Why Does Cost-Per-Positive Matter Most?

Because it is an Objective-Based Measurement of the drug testing investment.
Know your objectives to calculate your costs.

Today, your drug testing costs may not return the results you look for. In other words, the services you pay for are lagging current drug trends.

In the midst of a pandemic, an epidemic has raged. But sadly it has largely remained a second-page news item. For example, since 2018, overdose rates have exploded nearly 50%.  And synthetic opioids dominate the mix. As a result, these drugs account for  3/4 of all drug deaths in 2021 (see Centers for Disease Control table).  Because these drugs are quickly metabolized, they slip past urine and oral fluids tests.  Consequently, a hair drug test is the best hedge against these dangerous drugs.

In light of these daunting statistics, your drug testing investment may exceed the value returned. And your testing solution may not be keeping up with evolving trends. Considering this, ask yourself the question other companies ask.

Is my test cost-effective? Am I considering and calculating its true cost?

Price vs. Cost. Not even close to the same things.

“Price” and “cost” are not two sides of the same coin. To clarify, while price is an exchange of funds for goods, cost is an exchange of funds to achieve an objective. For instance, “Cost” considers value delivered as opposed to a simple purchase transaction. Despite this, many companies invest in drug testing without really knowing whether their objectives are being met at the lowest cost. Are you?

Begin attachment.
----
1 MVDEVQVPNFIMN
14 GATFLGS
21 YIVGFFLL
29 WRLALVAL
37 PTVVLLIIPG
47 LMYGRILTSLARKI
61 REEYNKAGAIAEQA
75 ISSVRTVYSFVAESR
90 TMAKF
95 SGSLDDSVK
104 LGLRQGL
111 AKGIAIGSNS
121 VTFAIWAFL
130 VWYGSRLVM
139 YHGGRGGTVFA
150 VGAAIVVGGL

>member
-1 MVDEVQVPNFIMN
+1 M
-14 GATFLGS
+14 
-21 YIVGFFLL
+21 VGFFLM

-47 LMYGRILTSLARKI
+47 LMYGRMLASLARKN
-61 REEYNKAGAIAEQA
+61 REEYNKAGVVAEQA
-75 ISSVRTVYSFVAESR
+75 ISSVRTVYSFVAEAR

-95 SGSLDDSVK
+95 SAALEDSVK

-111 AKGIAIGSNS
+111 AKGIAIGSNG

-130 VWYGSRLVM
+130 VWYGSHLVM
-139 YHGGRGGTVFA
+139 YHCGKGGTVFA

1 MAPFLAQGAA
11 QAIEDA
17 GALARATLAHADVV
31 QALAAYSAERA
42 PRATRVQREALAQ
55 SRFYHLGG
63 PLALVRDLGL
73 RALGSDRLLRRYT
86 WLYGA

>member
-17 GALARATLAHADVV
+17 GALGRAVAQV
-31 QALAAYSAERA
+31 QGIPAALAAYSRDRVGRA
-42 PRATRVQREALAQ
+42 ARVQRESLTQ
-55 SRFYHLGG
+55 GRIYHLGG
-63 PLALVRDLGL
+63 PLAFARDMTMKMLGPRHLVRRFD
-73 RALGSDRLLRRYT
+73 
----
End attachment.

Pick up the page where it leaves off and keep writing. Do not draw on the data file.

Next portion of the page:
Cost-Per-Positive is an Objective-Based Measurement of Value.

The cost to identify a single drug user is the best indicator of drug testing . In other words,  a “true” reflection of drug testing cost is what you spend for each positive test result. While both price and a test’s detection rate contribute, the latter is the key influencer. Generally speaking, a test that detects more drugs delivers the lowest cost for each drug user identified.

Simple and Accurate Calculation.

The Cost-Per-Positive calculation is simple but accurate,  More importantly, it characterizes the true cost and value delivered by a drug test. To do this, it factors in whether or not the objective—identifying a drug user—is achieved and at what cost for each user.

Numbers Never Lie.

Costs-Per-Positive fall as detection rates increase. As can be seen in the chart below, a higher rate contributes to a lower Cost-Per-Positive. Generally speaking, urine testing yields positive rates between 1-2%. In addition, many drugs evade detection by a urine test. In particular, a urine test often misses drugs that are quickly metabolized. Notably, these include opioids, cocaine, and amphetamines/ methamphetamines. And these drugs have exploded in use. Because these drugs slip by, the result is a lower overall positive rate.  As a consequence, urine or other fluids deliver significantly higher costs to detect users.